Today the Goldwater Institute filed a lawsuit on behalf of Tucson, Ariz. teacher Brad McQueen, who was retaliated against by employees of the Arizona Department of Education for speaking out against the Common Core State Standards. For years, Mr. McQueen was paid to serve on several committees of teachers who advised the state department of education on issues related to standardized testing. When he spoke out against the Common Core and its accompanying standardized test earlier this year in a newspaper article, he was removed from the committees (even those that had nothing to do with the Common Core), notes were made in his file at the department that could impact future employment opportunities, and he was disparaged in official department emails. “The First Amendment guarantees that all Americans have the right to speak out on important issues of the day without fear of being persecuted,” said Kurt Altman, a senior attorney at the Goldwater Institute. “When you exercise your rights and find your livelihood and reputation are threatened, especially by the government, that sends a message to everyone around you to keep their mouths shut.”

    Wisconsin Governor Scott Walker (R) has asked the Wisconsin Legislature to pass a bill next year to repeal the controversial Common Core educational standards. Walker issued a one-line statement late Thursday that also said the Common Core curriculum should be replaced by standards “set by people in Wisconsin.”
    Walker’s one-sentence statement was issued late Thursday, hours after Sens. Leah Vukmir, R- Wauwatosa, and Paul Farrow, R-Pewaukee, issued a joint statement calling for a delay in using new standardized tests aligned to ​Common Core. Later Thursday, Walker spokesman Jocelyn Webster elaborated on the governor’s comments: “Following the vote by the Cedarburg School Board yesterday and given the ongoing issues local school districts face with Common Core, Gov. Walker felt it was important to make his position clear. Gov. Walker will work with the Legislature to repeal Common Core and replace it with strong Wisconsin-specific standards developed by Wisconsin teachers, administrators, and parents.” The standards have become increasingly controversial in Wisconsin, with conservatives repeatedly calling for their repeal. In Cedarburg, the school board voted Wednesday to ask lawmakers to delay testing linked to the standards.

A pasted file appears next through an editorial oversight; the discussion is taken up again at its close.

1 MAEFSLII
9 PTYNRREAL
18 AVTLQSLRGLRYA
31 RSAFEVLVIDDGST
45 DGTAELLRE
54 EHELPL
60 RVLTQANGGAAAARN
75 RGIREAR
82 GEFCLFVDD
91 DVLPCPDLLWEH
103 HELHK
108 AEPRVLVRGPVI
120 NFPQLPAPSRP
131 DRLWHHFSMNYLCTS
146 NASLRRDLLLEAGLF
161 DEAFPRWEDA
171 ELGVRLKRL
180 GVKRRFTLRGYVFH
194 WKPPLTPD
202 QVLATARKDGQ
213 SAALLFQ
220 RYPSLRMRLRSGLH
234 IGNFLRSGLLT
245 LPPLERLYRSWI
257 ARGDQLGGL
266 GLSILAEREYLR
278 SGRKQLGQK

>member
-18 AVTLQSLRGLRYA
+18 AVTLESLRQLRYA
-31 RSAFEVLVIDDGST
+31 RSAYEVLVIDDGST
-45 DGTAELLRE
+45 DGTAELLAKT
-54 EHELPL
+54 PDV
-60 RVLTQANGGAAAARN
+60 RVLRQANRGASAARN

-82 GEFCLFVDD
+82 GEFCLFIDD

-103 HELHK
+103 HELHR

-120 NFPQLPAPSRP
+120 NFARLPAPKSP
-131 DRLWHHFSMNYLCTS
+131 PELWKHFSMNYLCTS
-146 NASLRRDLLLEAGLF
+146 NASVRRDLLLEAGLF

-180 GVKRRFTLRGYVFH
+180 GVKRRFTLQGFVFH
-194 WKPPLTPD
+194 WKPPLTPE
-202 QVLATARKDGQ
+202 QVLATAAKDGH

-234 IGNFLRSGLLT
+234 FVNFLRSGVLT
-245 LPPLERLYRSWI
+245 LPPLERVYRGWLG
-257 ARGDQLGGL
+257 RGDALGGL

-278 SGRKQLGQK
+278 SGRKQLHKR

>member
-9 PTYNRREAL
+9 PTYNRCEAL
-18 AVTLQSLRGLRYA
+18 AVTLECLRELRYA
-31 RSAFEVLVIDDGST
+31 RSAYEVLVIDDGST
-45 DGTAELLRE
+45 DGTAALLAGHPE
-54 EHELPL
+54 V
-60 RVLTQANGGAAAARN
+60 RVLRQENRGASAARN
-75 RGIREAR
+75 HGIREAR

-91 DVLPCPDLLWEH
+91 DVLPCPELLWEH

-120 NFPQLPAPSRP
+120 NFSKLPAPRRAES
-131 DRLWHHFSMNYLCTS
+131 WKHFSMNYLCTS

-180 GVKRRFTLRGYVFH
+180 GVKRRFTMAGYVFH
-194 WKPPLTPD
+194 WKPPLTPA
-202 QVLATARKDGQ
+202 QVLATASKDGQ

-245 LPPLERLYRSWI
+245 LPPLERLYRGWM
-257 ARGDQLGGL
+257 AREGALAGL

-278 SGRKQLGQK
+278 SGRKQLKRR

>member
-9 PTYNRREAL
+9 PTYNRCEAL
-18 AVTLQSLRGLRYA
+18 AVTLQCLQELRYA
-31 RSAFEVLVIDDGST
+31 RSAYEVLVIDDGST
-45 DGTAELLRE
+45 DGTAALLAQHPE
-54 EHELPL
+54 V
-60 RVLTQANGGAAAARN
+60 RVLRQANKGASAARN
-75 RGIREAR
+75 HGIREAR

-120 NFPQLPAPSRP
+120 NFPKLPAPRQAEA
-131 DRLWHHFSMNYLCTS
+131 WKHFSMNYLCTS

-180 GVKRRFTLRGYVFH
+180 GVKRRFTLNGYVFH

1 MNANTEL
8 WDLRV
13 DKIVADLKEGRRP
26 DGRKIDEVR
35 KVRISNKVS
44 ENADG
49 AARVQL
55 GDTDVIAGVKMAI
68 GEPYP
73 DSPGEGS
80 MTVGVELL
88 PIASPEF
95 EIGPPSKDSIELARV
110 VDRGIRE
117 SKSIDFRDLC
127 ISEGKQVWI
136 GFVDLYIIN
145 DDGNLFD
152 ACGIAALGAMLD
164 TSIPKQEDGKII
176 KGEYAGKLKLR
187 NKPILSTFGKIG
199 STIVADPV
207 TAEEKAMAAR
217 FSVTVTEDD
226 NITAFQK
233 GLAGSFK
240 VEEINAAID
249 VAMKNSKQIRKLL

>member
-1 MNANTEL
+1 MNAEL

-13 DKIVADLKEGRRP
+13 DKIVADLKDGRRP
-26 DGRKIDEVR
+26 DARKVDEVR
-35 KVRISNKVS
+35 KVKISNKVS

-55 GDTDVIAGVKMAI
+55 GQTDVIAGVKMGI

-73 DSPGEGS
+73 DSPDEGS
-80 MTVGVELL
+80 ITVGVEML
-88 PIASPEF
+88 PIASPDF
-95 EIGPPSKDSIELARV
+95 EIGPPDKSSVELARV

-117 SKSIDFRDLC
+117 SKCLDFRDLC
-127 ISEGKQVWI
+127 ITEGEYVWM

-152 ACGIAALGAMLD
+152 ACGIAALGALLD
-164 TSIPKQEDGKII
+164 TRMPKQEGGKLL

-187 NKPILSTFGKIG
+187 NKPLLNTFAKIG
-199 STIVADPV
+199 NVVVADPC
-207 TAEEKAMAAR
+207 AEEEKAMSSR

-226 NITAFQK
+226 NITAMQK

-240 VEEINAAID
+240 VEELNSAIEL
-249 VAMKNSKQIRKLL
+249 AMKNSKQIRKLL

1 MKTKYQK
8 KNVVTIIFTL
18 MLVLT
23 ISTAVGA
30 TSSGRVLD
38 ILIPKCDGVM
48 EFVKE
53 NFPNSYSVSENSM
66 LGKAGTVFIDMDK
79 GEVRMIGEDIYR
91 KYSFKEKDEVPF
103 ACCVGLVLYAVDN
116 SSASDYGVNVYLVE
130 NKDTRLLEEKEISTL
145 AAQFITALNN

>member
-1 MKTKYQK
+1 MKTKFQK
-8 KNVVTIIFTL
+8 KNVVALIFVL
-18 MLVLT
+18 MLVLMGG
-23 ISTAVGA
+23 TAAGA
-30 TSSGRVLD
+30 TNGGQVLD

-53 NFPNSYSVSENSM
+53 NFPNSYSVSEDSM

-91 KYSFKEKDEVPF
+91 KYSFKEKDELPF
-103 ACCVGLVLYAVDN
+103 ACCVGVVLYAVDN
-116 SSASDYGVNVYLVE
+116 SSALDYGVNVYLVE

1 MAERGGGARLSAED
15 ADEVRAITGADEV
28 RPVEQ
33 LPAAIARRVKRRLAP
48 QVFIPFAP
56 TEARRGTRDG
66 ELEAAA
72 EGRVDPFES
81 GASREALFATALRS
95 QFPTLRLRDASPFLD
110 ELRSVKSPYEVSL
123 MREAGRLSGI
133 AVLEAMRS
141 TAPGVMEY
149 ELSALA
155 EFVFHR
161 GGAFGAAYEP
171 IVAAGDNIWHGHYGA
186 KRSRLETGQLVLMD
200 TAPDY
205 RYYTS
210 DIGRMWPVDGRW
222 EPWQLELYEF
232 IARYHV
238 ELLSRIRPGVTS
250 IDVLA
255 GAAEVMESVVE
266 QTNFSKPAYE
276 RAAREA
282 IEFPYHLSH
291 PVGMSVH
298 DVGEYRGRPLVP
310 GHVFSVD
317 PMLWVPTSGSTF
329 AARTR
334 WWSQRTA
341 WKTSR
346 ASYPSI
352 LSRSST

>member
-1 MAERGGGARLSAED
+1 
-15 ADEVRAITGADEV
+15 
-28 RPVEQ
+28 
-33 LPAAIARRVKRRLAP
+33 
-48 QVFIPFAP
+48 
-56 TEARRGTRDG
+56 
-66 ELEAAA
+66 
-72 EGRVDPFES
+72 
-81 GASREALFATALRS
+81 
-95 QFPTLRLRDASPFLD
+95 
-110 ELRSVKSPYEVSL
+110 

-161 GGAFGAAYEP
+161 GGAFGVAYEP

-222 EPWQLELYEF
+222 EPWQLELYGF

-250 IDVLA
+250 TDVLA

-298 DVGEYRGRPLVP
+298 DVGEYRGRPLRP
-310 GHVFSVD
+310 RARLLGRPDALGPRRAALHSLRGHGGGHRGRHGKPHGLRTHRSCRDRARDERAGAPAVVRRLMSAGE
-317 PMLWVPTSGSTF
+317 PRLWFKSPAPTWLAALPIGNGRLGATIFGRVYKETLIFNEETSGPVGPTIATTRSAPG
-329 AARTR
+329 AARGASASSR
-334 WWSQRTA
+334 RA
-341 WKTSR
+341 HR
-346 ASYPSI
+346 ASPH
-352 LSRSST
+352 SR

Common Core was a prominent punching bag during last week's Republican Governors Association meeting. In fact, Walker hinted at his intentions during the meeting.

    Last night, comedian Louis C.K. was apparently very frustrated with the Common Core inspired homework his children were charged with doing. To vent his frustration, he took to Twitter to give the world a glimpse of what he and his children were dealing with.

    Compensation means how much you get paid, right? Or payment for a loss? Or any of the other common usages, right? Reader Bronwyn was not happy when she learned that in Common Core mathematics, compensation means encouraging students to guess the wrong but easier answer, then teaching them how to compensate for the wrong answer to get to the right result:
    My 4th grade daughter attends a Christian school here in Orange Co., Ca. I do not like their choice in a common core math book at all, but I have been particularly amused by the use of the term "compensation." The teachers actually had to send home an email because none of the parents had any idea what the term meant. I attached a copy of the definition in the book because it just seems so fitting during this Obama Administration. "compensation: you choose numbers close to the numbers in the problem to make the computation easier and then adjust the answer for the numbers chosen." All this under the lesson- Using mental math to multiply. This must be Obama's math! Here we parents thought it was how we got paid?
    Here's the question posed to the students to which the featured image was the answer:

    The Ithaca Journal has an investigative article on the rollout of Common Core in the upstate Southern Tier region of New York State, Common Core fix for schools has broken parts. The article is in depth and frank in the assessments from school administrators and teachers. Here's the summary at the beginning,